Things to do in Santiago de Cuba: the photo is from the famous Santiago Carnival, colorfully dressed dancers at night.

30+ Brilliant Things To Do In Santiago De Cuba (2024)!

Santiago de Cuba is the second-largest city in Cuba, the capital of Santiago de Cuba Province, and the Cuban capital of the annual carnival.

Located on the island’s eastern side, Santiago is about 870 kilometers (or 540 miles) from Havana. It is an amazing destination if you are able to fit it into your itinerary.

I traveled here by bus from Havana, which takes just under 20 hours. I have to say it went surprisingly well, with lots of breaks along the way, and I found Santiago to be an interesting destination!

Santiago was the Capital of Cuba centuries ago, but only for a few short decades. The city and region are still full of interesting history, like the hideout in the Sierra Maestra mountains where Fidel Castro used to hide in the 1950s.

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Santiago De Cuba Map

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Interesting Things To Do In Santiago de Cuba

View from the Queens balcony at the Santiago fortress with the steep fortress walls disappearing into the greenery and the sea far below on a bright sunny summer day.
View from the Queens balcony at the Santiago fortress

If you are a fan of just showing up or even being picked up at home for your holiday adventures, an organized tour is probably perfect for you.

Here are six different organized tours you might enjoy and 25 sights and interesting places to explore on your own when you are visiting Santiago de Cuba.

6 Amazing Santiago De Cuba Tours!

Below are listed six top-rated tours in Santiago, with someone else taking care of all the planning (who knows the great things about Santiago you don’t want to miss)!

1. La Gran Piedra Excursion Hike!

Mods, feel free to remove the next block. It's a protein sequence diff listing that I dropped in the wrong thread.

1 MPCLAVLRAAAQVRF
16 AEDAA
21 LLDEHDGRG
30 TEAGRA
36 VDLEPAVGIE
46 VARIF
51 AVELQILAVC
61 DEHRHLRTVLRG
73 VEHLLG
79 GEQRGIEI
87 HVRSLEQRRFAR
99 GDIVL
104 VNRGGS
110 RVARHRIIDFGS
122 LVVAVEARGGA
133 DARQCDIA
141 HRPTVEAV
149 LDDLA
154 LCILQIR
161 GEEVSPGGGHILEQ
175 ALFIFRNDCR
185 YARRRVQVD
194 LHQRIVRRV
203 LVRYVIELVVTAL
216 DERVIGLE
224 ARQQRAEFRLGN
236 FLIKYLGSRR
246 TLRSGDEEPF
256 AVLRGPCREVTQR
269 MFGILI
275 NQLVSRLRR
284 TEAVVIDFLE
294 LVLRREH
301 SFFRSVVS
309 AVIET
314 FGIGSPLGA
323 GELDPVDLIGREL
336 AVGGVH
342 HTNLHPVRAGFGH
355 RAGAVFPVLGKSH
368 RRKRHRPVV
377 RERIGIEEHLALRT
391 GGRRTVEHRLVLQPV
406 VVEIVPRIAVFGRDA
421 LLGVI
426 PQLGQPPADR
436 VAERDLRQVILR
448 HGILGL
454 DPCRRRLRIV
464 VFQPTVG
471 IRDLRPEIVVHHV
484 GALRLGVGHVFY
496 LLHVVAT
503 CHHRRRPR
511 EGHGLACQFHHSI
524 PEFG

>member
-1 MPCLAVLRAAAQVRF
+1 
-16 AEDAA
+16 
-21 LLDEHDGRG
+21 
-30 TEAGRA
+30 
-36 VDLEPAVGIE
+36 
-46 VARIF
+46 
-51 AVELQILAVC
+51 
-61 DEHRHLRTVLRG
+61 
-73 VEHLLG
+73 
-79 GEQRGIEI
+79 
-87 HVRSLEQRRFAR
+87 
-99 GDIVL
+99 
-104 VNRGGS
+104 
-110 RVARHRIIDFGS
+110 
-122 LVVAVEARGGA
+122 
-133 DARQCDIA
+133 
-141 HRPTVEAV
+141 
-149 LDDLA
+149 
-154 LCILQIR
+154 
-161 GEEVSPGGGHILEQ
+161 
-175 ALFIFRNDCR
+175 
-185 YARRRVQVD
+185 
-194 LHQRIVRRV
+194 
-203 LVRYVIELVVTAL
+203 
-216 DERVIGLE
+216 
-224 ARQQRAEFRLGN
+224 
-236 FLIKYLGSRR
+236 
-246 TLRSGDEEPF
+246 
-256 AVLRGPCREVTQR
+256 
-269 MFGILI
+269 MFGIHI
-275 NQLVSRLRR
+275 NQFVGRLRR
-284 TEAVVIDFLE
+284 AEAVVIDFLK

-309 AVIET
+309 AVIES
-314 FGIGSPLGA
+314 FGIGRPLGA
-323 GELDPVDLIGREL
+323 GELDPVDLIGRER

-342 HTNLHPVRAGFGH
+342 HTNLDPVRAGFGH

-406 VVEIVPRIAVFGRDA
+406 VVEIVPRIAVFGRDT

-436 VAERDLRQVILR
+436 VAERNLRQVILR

Infinite views of green hills and mountains in the vast Sierra Maestra mountain range outside Santiago de Cuba, east on the island.
Views in the Sierra Maestra mountains

This organized hike up to La Gran Piedra, or the large rock, is quite new, and if you love hiking and views, you are probably going to love this airy hike.

La Gran Piedra is a massive volcanic rock, 51 meters (167 feet) long and 30 meters (98 feet) wide, with a weight of over 60,000 tons, situated at a high point in the Sierra Maestra.

This excursion starts around 9 a.m.; you will be picked up at your casa and head for the vast Sierra Maestra Mountains. You’ll ascend the 452 steps (!) all the way to its peak at 1,225 meters (over 4,000 feet), where you can breathe in the magnificent views over the vast mountains.

After descending again, you will visit the coffee plantation of La Isabelica and tour the hacienda and museum, which has been declared a World Heritage Site.

2. Cuba Revolution Tour (10/10!)

Plaza de la Revolucion in Havana, cuba, Che Guevara depicted on a large building wall litt in the evening blue light
Che Guevara on Plaza de la Revolucion Havana

The Santiago de Cuba revolution tour is rated 10 out of 10 by former travelers and will start at Casa Granda Hotel in Céspedes Park in the center of Santiago.

You will visit the Cathedral of Santiago de Cuba before boarding a classic vintage car heading for the Palace of the Provincial Government and the Emilio Bacardi Museum.

You will also visit the Moncada Barracks, which Fidel Castro unsuccessfully attacked in 1953, which started the 26th of July Movement, and the connected museum.

Afterward, you will take a horse-drawn carriage to the Santa Ifigenia cemetery to see the tomb of Fidel Castro, among other famous people.

Make sure you stay to watch the impressive guard-changing ceremony every 30 minutes every day.

3. Almirante Oquendo Shipwreck Diving Or Snorkeling

Scuba diving Havana Cuba: exit from Bucaranao beach outside Havana on a bright sunny day from the white sandy beach.
Scuba diving Havana Bucaranao beach

If you are already a certified scuba diver, or even if you are just curious, you can participate in this shipwreck scuba diving tour outside Santiago de Cuba.

Around 100 meters from the shore, there is a tower on the surface that hides the wreck of Almirante Oquendo, which sank due to the American cannons.

The battleship is visible at the surface down to around 13 meters depth, which is why you can also do this tour as a snorkeling adventure. Admire the impressive ecosystem that has been created around the ship.

You can investigate every corner of the battleship that is now a colorful reef of algae, corals, and schools of fish!

4. Morro Castle Classic Car Day Trip

El Morro Fortress in Santiago de Cuba